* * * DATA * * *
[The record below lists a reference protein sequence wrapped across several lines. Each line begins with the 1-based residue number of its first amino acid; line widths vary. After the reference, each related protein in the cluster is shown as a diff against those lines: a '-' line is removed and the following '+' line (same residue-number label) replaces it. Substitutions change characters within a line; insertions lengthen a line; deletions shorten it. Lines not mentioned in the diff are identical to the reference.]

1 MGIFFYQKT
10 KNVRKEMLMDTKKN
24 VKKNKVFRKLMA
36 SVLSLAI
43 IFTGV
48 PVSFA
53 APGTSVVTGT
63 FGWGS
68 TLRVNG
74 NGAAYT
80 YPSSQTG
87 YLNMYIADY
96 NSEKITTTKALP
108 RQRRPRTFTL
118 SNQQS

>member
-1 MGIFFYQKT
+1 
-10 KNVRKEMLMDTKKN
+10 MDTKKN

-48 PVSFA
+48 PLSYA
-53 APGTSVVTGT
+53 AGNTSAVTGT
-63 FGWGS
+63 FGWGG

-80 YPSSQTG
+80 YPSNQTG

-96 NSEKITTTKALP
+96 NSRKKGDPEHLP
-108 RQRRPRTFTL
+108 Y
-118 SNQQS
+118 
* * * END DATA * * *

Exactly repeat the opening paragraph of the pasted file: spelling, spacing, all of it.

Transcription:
[The record below lists a reference protein sequence wrapped across several lines. Each line begins with the 1-based residue number of its first amino acid; line widths vary. After the reference, each related protein in the cluster is shown as a diff against those lines: a '-' line is removed and the following '+' line (same residue-number label) replaces it. Substitutions change characters within a line; insertions lengthen a line; deletions shorten it. Lines not mentioned in the diff are identical to the reference.]